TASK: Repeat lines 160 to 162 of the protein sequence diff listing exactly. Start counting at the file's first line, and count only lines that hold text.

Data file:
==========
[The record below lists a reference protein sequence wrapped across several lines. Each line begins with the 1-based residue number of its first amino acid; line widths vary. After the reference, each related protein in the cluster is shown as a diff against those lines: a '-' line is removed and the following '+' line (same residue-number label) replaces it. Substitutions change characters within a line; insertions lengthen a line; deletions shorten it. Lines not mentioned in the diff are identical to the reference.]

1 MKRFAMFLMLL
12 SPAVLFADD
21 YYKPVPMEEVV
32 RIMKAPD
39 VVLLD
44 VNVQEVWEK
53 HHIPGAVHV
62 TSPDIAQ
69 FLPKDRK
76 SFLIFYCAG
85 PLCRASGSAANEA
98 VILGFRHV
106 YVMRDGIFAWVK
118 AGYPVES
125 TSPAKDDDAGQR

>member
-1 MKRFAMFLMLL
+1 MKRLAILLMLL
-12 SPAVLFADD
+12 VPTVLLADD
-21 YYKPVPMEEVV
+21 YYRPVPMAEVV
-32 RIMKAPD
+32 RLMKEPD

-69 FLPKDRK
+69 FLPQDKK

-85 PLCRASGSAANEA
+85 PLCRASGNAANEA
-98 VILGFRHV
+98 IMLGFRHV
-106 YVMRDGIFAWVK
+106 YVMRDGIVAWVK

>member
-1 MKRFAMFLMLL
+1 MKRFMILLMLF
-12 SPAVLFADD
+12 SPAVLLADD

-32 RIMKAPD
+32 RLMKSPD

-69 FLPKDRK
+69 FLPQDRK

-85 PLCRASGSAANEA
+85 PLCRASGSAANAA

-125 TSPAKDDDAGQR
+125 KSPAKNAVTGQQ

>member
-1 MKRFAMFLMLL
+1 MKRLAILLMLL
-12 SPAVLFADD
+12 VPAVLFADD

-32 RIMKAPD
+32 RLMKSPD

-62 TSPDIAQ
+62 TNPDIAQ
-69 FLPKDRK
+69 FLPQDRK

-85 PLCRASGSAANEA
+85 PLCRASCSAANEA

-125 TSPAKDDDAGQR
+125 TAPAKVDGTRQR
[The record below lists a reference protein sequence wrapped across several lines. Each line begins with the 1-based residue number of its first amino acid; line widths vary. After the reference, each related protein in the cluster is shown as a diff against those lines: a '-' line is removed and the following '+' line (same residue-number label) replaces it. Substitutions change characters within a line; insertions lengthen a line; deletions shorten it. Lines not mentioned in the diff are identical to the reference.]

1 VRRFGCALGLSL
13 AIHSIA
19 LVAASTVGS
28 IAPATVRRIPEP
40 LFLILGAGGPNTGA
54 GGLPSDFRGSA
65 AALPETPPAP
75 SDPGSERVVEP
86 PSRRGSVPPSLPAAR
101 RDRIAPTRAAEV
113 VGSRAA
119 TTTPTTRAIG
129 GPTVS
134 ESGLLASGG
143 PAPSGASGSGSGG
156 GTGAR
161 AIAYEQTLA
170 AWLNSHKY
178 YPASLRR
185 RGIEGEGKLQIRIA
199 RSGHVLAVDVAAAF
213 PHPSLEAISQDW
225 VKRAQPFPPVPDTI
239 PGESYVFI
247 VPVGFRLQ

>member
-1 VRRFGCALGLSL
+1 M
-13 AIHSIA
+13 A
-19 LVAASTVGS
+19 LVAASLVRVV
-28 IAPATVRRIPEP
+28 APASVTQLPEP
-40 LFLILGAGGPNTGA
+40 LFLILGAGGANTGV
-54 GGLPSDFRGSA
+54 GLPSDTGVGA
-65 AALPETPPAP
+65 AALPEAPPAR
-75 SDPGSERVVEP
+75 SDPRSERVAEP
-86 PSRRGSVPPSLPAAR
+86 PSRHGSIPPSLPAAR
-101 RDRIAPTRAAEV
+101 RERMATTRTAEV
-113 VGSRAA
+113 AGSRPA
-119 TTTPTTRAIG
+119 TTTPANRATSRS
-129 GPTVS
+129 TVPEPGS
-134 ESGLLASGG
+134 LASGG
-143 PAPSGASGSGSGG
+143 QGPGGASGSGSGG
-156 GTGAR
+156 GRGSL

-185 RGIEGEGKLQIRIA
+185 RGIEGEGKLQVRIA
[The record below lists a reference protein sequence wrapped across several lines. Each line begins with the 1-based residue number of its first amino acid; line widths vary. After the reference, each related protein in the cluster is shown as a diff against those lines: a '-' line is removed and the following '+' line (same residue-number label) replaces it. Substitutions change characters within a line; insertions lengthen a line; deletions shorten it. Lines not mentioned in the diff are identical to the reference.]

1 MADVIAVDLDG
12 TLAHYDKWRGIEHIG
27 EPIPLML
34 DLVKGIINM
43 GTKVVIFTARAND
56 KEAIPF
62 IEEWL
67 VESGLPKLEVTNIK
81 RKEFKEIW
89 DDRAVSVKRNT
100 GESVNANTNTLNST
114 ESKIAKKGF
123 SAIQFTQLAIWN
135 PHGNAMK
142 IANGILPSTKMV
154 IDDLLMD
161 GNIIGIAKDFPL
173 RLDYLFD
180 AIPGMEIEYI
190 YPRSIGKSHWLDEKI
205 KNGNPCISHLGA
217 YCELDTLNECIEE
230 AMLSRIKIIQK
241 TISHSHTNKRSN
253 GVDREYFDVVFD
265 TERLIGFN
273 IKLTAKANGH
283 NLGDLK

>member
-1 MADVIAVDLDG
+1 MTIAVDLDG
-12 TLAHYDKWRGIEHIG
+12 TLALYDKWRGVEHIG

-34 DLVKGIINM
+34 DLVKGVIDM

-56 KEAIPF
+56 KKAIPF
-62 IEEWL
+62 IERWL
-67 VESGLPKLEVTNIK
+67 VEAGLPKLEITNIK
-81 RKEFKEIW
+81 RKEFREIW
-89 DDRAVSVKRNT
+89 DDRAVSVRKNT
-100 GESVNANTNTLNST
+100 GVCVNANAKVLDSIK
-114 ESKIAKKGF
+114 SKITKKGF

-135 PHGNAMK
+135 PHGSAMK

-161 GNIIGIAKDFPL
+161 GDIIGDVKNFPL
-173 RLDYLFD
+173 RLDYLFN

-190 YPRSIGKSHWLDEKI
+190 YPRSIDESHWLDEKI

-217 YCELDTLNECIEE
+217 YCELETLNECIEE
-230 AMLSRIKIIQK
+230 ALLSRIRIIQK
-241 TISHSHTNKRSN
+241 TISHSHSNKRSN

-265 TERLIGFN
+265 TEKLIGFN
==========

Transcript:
+56 KKAIPF
-62 IEEWL
+62 IERWL